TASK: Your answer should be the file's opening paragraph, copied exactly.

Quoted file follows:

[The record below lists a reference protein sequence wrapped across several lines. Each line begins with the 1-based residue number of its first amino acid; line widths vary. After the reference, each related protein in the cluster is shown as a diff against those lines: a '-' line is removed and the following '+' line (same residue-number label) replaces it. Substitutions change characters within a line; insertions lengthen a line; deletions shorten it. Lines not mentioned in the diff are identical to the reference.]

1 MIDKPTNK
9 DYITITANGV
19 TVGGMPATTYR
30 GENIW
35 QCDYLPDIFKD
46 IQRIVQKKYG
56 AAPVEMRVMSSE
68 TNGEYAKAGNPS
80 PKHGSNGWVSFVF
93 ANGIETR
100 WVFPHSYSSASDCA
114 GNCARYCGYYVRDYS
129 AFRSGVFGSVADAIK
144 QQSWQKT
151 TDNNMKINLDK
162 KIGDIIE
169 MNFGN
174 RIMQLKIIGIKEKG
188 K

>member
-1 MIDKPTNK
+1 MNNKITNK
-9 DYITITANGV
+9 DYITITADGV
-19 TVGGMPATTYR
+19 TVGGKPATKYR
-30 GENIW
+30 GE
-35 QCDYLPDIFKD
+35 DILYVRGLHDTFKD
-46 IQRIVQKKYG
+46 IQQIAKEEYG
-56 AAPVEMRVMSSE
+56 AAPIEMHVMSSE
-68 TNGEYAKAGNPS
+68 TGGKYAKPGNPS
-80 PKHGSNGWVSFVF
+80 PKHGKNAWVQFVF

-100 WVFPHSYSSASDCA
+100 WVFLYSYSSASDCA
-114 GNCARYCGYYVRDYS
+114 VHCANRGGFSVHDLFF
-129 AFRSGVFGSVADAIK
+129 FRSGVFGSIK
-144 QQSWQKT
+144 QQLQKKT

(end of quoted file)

[The record below lists a reference protein sequence wrapped across several lines. Each line begins with the 1-based residue number of its first amino acid; line widths vary. After the reference, each related protein in the cluster is shown as a diff against those lines: a '-' line is removed and the following '+' line (same residue-number label) replaces it. Substitutions change characters within a line; insertions lengthen a line; deletions shorten it. Lines not mentioned in the diff are identical to the reference.]